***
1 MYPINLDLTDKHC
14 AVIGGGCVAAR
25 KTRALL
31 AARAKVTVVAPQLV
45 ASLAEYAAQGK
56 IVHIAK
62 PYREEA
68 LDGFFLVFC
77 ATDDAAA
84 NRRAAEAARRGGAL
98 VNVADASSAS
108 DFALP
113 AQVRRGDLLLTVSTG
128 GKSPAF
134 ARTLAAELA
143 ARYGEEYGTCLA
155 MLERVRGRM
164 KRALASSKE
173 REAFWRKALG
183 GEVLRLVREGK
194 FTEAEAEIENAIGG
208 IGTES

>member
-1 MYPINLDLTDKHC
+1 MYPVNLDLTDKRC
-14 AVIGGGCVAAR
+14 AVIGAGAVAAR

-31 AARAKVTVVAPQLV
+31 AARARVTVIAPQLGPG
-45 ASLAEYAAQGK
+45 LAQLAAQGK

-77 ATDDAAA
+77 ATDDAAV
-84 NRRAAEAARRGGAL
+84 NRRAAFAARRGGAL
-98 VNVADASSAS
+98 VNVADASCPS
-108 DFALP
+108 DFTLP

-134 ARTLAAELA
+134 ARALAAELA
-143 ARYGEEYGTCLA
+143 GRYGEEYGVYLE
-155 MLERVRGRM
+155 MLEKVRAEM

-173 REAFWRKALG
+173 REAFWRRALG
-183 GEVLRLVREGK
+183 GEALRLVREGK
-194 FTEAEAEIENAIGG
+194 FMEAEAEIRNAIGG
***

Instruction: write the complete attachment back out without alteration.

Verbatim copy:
1 MYPINLDLTDKHC
14 AVIGGGCVAAR
25 KTRALL
31 AARAKVTVVAPQLV
45 ASLAEYAAQGK
56 IVHIAK
62 PYREEA
68 LDGFFLVFC
77 ATDDAAA
84 NRRAAEAARRGGAL
98 VNVADASSAS
108 DFALP
113 AQVRRGDLLLTVSTG
128 GKSPAF
134 ARTLAAELA
143 ARYGEEYGTCLA
155 MLERVRGRM
164 KRALASSKE
173 REAFWRKALG
183 GEVLRLVREGK
194 FTEAEAEIENAIGG
208 IGTES

>member
-1 MYPINLDLTDKHC
+1 MYPVNLDLTDKRC
-14 AVIGGGCVAAR
+14 AVIGAGAVAAR

-31 AARAKVTVVAPQLV
+31 AARARVTVIAPQLGPG
-45 ASLAEYAAQGK
+45 LAQLAAQGK

-77 ATDDAAA
+77 ATDDAAV
-84 NRRAAEAARRGGAL
+84 NRRAAFAARRGGAL
-98 VNVADASSAS
+98 VNVADASCPS
-108 DFALP
+108 DFTLP

-134 ARTLAAELA
+134 ARALAAELA
-143 ARYGEEYGTCLA
+143 GRYGEEYGVYLE
-155 MLERVRGRM
+155 MLEKVRAEM

-173 REAFWRKALG
+173 REAFWRRALG
-183 GEVLRLVREGK
+183 GEALRLVREGK
-194 FTEAEAEIENAIGG
+194 FMEAEAEIRNAIGG